Supportive Skepticism

Once I had a conversation with a friend. They thought something was impossible and their co-workers thought it was possible. I advised them that their skepticism might be hurting them. Not because they were wrong, but because it was damaging the relationship with their peers. Sometimes being realistic, reminding people of all the things that might go wrong, or playing devil’s advocate can help keep people safe and assist in good decision making. Sometimes it just pulls down team morale and can even stall progress.

Today when I got home this book was waiting and I read it to the boys.

I’ll give you the cliffnotes of the story. A penguin goes on adventures with his zoo friends. He decides his next adventure will be to the moon, his friends warn him of all the terrible things that could happen, which makes him even more determined (confirmation bias) but even though his friends warn him of all that could go wrong they still encourage and believe in him. When it’s time for lift off they present him with a little penguinaut suit and a card of encouragement. Spoiler alert: he makes it to the moon, and even makes a return trip with all his friends.

Penguinaut’s friends probably thought he was nuts, and all the facts said, “There’s no way a penguin in a cardboard spaceship using a shaken up pop bottle as a booster will make it to the moon.” But they delivered their skepticism in a way that was still supportive.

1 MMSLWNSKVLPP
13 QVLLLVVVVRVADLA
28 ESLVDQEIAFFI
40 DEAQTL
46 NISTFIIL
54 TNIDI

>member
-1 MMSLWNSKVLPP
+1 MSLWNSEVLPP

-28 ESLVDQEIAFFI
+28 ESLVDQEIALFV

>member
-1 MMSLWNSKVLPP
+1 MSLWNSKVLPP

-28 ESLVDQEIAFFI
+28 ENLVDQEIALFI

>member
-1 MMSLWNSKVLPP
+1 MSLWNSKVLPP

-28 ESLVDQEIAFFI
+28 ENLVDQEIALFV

In order to make sure your concerns are delivered in a productive an respectful way think about the following things:

  1. Do I have enough $ in the bank to voice my concerns? If you’re always the naysayer and you don’t ever have any productive and supportive input you aren’t putting enough positive deposits in the bank. If you voice your skepticism you’ll be overdrafting your trust account.
  2. What happens if you don’t say anything? If the answer is nothing, or something of little consequence then why bother? Let your co-workers gleefully go about their business without stirring the pot.
  3. Do they know you care about them? If they don’t believe you respect, value, or care about them, they likely aren’t going to be very receptive to your feedback. Make sure they know you care about them, and then they’ll be better equipped to care about your ideas.

Sometimes you have to throw logic away and caution to the wind and just do it.

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